A few weeks ago I joined some friends at a pub where another friend was performing on the small stage. We were never more than a handful of patrons, and at one point there were just two of us in the room when, in a coincidence of timing, my friend was texting his kids – checking in with them for some good parental purpose – and I was glancing at a text that had just vibrated to my attention. Something made me observe this scene from the viewpoint of our friend, the singer: looking out at the bare room, in mid song, he sees two of his friends, both with heads cranked strangely down toward their knees – certainly not looking at him. Having a personal policy against the use of cell-phones in these kinds of situations, we were both making exceptions for ourselves.

And we’ve all witnessed the disturbing scene of an otherwise caring parent bent intently over her device as her two- and three-year-olds scramble over her shoulders, vainly seeking mom’s attention.

Dietrich Bonhoeffer cautions us against that habit of listening “with half an ear,” while we’re actually preparing what we want to say.** (Listening with a switched-on device in our hand cuts that down to about a quarter of an ear – and pretty much wipes out eye contact.)

So I guess I’m musing over two issues here. One is the so-far ill-defined effect that this new technology has on our brains and our society, the other is the old-fashioned question of etiquette. Can we any longer have face-time conversations with our loved ones without our eyes drifting toward the enticing glow emanating from our cupped hand?

Who knows how this will all work out. In the interim, let’s keep talking, eye to eye and heart to heart.

It occurs to me that the game “Angry Birds” -- launching cartoon birds at goofy monkeys -- just may be an effective and harmless (?) way for a three-year-old to work out all of that “shooting” that he seems to want to do.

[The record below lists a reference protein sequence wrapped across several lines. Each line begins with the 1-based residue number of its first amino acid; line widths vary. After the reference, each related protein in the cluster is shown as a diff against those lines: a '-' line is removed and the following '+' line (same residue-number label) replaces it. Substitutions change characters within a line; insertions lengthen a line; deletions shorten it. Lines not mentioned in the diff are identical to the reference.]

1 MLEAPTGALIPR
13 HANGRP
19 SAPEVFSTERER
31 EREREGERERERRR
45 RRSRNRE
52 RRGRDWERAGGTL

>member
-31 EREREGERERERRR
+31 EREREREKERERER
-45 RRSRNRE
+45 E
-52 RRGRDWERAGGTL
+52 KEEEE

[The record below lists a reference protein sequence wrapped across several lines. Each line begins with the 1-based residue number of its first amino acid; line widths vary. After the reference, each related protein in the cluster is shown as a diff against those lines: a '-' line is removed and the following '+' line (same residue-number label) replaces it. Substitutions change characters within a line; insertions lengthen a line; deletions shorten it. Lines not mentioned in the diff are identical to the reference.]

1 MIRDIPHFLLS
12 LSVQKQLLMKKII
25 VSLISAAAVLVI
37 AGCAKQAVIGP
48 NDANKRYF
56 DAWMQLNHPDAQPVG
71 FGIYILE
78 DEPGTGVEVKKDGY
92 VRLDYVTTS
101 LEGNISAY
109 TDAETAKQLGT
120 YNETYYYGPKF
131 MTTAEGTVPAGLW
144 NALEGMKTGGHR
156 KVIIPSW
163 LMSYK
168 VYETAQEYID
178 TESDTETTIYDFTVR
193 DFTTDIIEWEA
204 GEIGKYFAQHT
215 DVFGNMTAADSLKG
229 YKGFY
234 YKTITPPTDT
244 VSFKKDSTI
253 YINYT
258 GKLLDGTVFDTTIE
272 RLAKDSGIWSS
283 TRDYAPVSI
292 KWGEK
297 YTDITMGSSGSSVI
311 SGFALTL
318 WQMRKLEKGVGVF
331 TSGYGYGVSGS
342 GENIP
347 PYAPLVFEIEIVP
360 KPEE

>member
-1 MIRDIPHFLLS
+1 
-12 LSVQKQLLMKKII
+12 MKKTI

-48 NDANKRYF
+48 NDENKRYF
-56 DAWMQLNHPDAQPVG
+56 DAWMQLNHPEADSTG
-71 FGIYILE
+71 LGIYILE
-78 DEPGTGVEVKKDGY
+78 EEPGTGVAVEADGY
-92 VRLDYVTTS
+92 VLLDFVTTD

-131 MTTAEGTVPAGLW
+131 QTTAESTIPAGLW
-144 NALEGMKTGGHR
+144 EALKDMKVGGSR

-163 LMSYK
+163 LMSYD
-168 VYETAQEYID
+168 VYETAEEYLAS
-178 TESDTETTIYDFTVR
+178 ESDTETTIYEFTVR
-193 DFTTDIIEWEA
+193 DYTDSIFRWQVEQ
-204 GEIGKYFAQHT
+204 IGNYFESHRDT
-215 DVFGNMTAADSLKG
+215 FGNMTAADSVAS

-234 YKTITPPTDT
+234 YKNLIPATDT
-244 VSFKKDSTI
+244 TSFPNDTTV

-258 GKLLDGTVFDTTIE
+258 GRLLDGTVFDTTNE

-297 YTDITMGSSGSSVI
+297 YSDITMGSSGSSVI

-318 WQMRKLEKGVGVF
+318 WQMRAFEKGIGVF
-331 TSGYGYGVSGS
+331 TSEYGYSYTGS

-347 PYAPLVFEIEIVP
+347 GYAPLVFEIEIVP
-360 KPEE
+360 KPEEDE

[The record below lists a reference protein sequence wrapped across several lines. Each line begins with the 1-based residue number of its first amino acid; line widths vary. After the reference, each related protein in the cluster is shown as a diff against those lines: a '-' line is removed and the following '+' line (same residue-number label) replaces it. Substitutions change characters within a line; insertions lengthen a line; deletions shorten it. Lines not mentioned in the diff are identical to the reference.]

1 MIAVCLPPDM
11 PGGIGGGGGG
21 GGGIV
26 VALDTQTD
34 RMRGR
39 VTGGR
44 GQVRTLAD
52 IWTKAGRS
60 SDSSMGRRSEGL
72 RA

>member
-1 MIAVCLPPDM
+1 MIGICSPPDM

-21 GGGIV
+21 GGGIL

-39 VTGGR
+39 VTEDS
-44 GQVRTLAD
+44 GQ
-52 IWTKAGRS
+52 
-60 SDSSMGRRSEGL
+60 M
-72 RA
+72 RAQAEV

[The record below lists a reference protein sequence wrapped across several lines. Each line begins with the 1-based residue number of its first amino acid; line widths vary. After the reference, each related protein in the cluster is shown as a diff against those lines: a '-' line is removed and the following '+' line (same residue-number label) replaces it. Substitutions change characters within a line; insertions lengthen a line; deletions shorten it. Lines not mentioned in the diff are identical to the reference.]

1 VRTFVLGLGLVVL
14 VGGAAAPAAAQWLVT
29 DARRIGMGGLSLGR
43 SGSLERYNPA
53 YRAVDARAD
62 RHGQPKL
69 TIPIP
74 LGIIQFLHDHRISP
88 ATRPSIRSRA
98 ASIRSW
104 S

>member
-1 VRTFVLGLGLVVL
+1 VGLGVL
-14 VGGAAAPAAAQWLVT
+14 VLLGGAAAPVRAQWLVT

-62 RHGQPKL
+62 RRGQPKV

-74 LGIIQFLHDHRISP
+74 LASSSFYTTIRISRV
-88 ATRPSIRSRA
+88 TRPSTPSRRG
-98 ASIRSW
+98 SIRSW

** Bonhoeffer makes this observation in "Life Together," his engaging small treatise on Christian community.


Warren Hanson said...

Random comments. I suspect that the essence of Barb's complaint was, "I'm being left behind." I don't believe any of you were doing anything wrong or insensitive. Yet Barb felt left out because she's not on the train.

But when you do a crossword in the newspaper, when you're done, you're done. On the iPhone, there's always another puzzle.

And when you surreptitiously looked at your screen while your friend was singing, you certainly were doing something wrong. It might have been a book or a newspaper that distracted you, but neither of those vibrate to get your attention. The new technology is demanding, and we too easily succumb.

I, too, am guilty. At this moment, I am with my wife and we are ostensibly watching something on TV together. Instead, I'm tapping on this screen. Must stop.

Anonymous said...

They call these devices "interactive" for a reason -- we interact with them (in ways that are not the same as with the printed page). I would argue that our attention and focus on others is not the same when we are simultaneously in a relationship with a screen. I propose we try a one hour, one day, or even one week moratorium from all things digital. Then talk about whether or not we experienced a qualitative difference in how we spent our time. My guess is there would be more conversation, more genuine interaction, giving one another more undivided attention. Jeff